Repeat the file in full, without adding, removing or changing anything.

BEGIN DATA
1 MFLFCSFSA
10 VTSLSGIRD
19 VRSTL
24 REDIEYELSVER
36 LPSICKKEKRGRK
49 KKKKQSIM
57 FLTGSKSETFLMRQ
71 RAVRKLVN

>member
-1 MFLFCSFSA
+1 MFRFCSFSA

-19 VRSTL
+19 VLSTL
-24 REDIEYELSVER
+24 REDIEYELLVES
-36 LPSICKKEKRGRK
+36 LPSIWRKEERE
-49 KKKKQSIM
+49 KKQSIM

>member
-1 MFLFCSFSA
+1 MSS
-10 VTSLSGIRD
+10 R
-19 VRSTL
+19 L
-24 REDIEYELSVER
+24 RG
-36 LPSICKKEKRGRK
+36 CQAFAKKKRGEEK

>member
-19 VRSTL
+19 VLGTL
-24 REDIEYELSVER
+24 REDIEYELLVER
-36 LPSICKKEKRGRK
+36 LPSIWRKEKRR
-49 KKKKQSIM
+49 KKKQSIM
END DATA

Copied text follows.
1 MFLFCSFSA
10 VTSLSGIRD
19 VRSTL
24 REDIEYELSVER
36 LPSICKKEKRGRK
49 KKKKQSIM
57 FLTGSKSETFLMRQ
71 RAVRKLVN

>member
-1 MFLFCSFSA
+1 MFRFCSFSA

-19 VRSTL
+19 VLSTL
-24 REDIEYELSVER
+24 REDIEYELLVES
-36 LPSICKKEKRGRK
+36 LPSIWRKEERE
-49 KKKKQSIM
+49 KKQSIM

>member
-1 MFLFCSFSA
+1 MSS
-10 VTSLSGIRD
+10 R
-19 VRSTL
+19 L
-24 REDIEYELSVER
+24 RG
-36 LPSICKKEKRGRK
+36 CQAFAKKKRGEEK

>member
-19 VRSTL
+19 VLGTL
-24 REDIEYELSVER
+24 REDIEYELLVER
-36 LPSICKKEKRGRK
+36 LPSIWRKEKRR
-49 KKKKQSIM
+49 KKKQSIM